So, the president may tell us that he has this in mind, but I think the record is that he has not fought for those principles. The American people want him to fight for those principles.
And I think what this whole budget debate is about is do we stand up and say, no, we’re not going to cut programs for those who need it?
The other issue that I think we have to talk about is, in the president’s budget, he talks about Social Security. And he makes me a little bit nervous, because I think, as many of our listeners know, the Social Security trust fund today has a $2.6 trillion surplus.
Social Security can pay out every benefit owed to every eligible American for the next 27 years. Social Security, because it is funded by the payroll tax, hasn’t contributed one nickel to the deficit.
See, there is another voice, and some are finally experiencing the results of ignoring it. Remember this! Remember what a congress person sounds like when they are for real about working and fight for you. No more excuses you did not know. This is what you will sound like once you decide to influence congress.

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The Lens of the 2012 Election

People have been asking me what I think of the Obama administration’s budget for 2012, as well as Republican plans to cut government spending. My thought in both cases is this: it’s all understandable – even predictable – if you recognize that both sides have one primary goal right now: to win the presidential election in 2012.

The Republicans: Excellent Students of Political Economy

Republicans in Washington, it is clear to me, have no interest in deficit reduction. (There may be an exception to this generalization, but I can’t think of any off hand, and would welcome suggestions.) Why do I assert this? Simply because none of them have proposed a serious plan to significantly and realistically reduce the budget deficit. No, not even Paul Ryan.

Furthermore, they have no discernable moral or ideological position on the size of the federal government. True, many Republicans have talked a lot about “out-of-control government” since Obama became president, echoing and amplifying the wild-eyed ways many of them talked about the federal government’s excessive reach (black helicopters and all) under the Clinton administration. But when a Republican is president they have no qualms about increasing the size or responsibilities of the federal government. (Think TSA and Medicare prescription drug benefit, for example.)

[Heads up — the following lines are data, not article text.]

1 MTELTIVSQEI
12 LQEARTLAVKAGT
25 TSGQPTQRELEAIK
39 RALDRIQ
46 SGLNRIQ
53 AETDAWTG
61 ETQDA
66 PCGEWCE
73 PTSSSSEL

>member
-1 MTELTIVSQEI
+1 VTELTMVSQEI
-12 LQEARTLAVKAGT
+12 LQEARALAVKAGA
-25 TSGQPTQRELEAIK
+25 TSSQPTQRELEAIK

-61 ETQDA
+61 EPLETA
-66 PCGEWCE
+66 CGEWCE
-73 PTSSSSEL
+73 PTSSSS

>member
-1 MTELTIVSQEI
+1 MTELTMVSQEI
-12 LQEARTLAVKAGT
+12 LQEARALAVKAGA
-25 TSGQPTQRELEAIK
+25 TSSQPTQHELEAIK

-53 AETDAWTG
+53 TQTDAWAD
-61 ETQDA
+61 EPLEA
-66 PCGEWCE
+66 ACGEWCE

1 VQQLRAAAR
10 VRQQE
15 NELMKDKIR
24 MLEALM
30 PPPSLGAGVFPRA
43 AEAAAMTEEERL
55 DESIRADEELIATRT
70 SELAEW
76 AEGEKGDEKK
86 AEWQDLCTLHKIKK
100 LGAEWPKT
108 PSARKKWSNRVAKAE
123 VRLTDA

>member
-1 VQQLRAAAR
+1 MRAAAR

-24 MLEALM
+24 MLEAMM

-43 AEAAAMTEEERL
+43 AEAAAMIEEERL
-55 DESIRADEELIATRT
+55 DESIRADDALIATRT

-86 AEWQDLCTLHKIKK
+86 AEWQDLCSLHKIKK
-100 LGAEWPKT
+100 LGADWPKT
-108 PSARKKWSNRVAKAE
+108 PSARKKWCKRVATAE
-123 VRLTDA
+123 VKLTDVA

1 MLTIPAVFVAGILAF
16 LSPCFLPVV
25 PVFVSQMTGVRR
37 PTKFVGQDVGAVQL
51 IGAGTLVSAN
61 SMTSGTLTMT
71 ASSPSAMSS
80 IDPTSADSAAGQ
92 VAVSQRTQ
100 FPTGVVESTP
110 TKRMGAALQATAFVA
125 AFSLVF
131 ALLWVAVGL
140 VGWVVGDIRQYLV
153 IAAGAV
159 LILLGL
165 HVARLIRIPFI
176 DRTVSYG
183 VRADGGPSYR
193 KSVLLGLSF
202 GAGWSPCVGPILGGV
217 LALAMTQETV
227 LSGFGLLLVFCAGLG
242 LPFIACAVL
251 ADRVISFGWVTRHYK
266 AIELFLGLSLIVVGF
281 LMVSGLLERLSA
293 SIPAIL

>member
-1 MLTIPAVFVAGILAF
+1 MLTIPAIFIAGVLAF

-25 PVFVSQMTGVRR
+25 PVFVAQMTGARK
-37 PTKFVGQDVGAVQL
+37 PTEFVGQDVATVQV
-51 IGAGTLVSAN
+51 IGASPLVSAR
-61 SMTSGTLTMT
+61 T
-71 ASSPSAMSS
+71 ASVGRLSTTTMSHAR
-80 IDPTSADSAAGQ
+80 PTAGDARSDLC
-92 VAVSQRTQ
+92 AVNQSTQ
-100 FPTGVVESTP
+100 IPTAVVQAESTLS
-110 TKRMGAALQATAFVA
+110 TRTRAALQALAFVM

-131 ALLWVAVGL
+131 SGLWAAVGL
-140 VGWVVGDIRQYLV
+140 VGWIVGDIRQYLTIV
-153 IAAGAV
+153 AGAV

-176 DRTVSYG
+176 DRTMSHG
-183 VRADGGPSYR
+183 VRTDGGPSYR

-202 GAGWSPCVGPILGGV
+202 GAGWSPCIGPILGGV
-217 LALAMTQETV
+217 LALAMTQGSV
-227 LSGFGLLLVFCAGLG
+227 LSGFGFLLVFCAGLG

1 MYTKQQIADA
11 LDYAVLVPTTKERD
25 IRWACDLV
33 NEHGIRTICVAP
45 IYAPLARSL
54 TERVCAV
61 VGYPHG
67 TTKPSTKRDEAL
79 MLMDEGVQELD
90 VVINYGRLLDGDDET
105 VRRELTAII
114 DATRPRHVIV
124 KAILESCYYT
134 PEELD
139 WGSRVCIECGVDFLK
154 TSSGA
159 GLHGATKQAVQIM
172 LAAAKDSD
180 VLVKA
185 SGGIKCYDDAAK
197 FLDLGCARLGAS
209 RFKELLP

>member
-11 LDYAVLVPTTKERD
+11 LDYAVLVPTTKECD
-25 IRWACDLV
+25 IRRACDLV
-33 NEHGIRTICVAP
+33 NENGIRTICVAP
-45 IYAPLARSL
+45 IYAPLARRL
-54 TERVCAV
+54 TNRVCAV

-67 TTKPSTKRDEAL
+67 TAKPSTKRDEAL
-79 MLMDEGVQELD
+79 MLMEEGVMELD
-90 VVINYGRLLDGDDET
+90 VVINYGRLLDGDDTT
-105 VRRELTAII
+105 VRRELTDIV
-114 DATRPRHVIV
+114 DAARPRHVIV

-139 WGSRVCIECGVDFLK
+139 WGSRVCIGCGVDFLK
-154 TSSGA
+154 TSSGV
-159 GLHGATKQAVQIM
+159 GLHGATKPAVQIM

My conclusion is that Republicans in Washington right now are driven by one very simple and clear objective: to recapture the White House in 2012. Everything they say or do must be interpreted in that context, and then it all makes sense.

Next, we must recognize that they are also excellent students of political economics. In particular, they have taken to heart the lesson that the state of the economy is probably the single most important factor in determining which party wins the election for President. (Though there’s some debate about whether the “state of the economy” in this context is the level of income or its growth rate.)

Well, the equation is then pretty simple:

(Desire to beat Obama in 2012) + (Obama is more beatable if economy is bad) = Do what you can to make the state of the economy bad.

Yes, the cynicism and cold-heartedness embodied in this equation is truly breathtaking. But it explains a lot.

Why propose dramatic cuts in government spending? Because they will help make the state of the economy bad. Very effectively.

Why not worry about the unemployment effects of spending cuts? Because that’s an inevitable part of helping to make the state of the economy bad. (In other words, increased unemployment is exactly the point, silly!)

Why reduce aid to states facing their own budget crises? Because that is also an extremely efficient way to help make the state of the economy bad.

It’s a simple equation, and once you understand that the Republicans also understand this equation, and furthermore, that it is the one thing they deeply believe in, then Republican behavior in Washington becomes explicable and even predictable.

The Obama Administration: It’s All About the Middle 20%